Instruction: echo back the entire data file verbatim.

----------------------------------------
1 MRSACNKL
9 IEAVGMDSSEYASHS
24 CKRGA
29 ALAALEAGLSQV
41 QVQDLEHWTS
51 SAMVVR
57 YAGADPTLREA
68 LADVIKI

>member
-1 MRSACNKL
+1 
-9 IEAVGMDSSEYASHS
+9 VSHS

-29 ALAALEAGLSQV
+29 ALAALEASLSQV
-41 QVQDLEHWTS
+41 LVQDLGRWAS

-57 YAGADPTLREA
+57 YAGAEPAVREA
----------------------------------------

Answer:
1 MRSACNKL
9 IEAVGMDSSEYASHS
24 CKRGA
29 ALAALEAGLSQV
41 QVQDLEHWTS
51 SAMVVR
57 YAGADPTLREA
68 LADVIKI

>member
-1 MRSACNKL
+1 
-9 IEAVGMDSSEYASHS
+9 VSHS

-29 ALAALEAGLSQV
+29 ALAALEASLSQV
-41 QVQDLEHWTS
+41 LVQDLGRWAS

-57 YAGADPTLREA
+57 YAGAEPAVREA